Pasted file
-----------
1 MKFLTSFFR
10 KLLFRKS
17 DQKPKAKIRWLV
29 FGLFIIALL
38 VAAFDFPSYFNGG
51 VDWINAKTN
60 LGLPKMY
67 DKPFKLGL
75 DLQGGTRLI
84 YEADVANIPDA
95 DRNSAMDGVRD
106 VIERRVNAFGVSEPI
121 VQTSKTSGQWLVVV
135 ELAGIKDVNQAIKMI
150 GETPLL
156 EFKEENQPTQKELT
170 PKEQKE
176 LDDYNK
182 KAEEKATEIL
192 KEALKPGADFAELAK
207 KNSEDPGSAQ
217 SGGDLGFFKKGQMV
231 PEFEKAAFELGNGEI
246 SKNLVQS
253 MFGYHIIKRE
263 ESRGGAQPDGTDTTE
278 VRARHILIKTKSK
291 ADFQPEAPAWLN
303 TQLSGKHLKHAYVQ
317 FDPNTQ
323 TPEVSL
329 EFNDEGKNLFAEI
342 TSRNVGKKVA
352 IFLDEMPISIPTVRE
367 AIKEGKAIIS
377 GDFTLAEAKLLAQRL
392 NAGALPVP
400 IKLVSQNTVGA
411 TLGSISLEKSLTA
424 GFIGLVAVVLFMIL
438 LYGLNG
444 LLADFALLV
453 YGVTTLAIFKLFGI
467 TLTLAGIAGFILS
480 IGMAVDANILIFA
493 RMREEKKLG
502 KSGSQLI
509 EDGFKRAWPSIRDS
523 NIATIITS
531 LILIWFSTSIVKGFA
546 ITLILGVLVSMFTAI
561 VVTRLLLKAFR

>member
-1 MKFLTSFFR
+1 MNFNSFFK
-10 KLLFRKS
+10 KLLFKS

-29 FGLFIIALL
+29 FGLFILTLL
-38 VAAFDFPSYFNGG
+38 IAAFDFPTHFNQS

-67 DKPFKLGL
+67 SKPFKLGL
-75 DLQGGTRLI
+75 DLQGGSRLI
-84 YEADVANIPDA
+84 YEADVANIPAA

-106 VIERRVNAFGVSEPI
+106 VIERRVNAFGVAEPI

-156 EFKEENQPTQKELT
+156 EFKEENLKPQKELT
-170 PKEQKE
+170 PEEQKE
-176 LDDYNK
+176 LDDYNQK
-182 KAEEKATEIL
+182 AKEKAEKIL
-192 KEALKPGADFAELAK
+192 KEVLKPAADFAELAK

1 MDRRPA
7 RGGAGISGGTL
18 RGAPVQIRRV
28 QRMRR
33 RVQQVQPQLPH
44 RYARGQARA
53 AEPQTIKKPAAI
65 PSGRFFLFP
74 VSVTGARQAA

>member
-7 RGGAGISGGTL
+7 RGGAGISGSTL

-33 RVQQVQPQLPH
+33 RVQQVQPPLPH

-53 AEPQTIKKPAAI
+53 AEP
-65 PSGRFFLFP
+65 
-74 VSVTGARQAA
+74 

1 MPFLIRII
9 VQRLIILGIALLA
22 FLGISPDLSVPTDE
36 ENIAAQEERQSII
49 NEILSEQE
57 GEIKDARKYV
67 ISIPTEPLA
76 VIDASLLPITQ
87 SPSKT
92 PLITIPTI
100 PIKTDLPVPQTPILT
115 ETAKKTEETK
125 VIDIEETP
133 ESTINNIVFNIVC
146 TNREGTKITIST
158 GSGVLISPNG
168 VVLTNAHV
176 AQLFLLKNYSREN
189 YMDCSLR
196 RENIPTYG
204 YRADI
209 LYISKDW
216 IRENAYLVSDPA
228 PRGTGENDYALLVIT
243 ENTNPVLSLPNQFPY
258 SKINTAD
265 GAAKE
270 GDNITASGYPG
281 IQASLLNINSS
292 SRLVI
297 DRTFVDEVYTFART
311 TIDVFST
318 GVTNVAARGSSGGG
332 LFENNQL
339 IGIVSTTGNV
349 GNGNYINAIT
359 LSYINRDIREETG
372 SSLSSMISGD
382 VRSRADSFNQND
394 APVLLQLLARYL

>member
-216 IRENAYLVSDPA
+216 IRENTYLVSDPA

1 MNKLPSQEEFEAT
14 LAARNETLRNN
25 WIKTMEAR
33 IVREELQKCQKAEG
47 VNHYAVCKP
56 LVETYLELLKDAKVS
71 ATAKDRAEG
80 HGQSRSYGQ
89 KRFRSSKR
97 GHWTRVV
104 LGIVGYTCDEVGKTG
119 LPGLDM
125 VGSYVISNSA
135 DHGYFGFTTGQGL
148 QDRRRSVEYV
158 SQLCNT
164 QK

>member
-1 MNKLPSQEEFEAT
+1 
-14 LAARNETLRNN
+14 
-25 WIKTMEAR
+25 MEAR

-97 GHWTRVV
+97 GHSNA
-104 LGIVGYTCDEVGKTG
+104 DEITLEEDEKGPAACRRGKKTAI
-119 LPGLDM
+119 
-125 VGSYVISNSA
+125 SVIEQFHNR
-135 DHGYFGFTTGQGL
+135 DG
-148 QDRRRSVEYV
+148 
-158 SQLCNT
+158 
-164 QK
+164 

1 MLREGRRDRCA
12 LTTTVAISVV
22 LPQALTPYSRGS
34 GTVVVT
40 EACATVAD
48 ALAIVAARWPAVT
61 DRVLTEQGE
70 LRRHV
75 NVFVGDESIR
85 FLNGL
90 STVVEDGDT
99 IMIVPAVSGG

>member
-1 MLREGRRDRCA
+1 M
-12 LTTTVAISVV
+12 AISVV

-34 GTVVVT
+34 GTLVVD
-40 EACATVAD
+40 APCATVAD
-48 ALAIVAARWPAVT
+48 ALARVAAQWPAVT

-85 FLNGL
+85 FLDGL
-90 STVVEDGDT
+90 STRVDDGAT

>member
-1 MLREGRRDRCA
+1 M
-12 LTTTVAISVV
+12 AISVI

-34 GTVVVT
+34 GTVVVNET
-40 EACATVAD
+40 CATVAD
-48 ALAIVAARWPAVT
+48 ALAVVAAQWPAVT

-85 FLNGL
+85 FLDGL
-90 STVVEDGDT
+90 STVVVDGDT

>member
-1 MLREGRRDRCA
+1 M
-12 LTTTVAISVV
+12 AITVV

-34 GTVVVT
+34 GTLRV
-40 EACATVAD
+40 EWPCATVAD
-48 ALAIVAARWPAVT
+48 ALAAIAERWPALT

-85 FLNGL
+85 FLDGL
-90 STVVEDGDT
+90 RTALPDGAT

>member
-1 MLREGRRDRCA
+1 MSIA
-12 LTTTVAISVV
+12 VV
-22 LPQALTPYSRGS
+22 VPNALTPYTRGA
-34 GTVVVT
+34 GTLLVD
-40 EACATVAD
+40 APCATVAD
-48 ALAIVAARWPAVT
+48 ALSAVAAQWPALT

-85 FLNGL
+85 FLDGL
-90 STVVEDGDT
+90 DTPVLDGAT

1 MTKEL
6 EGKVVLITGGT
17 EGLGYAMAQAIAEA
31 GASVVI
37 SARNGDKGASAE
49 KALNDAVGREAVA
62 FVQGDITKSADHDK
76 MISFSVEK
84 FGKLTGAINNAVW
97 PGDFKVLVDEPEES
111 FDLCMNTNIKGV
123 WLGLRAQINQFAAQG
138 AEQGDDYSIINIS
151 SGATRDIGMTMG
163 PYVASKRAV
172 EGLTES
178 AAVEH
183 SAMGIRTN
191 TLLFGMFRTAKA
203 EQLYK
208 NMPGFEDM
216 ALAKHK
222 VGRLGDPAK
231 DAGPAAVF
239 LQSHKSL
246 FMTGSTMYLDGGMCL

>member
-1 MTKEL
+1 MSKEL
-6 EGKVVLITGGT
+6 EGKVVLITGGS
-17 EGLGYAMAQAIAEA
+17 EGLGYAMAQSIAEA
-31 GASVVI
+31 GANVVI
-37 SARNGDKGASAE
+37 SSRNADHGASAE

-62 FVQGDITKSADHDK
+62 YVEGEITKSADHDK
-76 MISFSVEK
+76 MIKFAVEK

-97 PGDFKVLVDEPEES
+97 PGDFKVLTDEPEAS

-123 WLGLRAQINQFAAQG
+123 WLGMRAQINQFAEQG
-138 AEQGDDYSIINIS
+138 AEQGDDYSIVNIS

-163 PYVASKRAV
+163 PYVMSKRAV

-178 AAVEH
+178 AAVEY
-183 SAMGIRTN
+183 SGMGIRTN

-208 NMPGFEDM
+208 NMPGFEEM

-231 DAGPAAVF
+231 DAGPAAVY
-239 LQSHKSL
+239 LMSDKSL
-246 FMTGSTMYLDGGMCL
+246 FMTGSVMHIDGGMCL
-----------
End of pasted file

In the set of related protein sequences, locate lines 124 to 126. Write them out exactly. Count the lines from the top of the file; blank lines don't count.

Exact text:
243 ENTNPVLSLPNQFPY
258 SKINTAD
265 GAAKE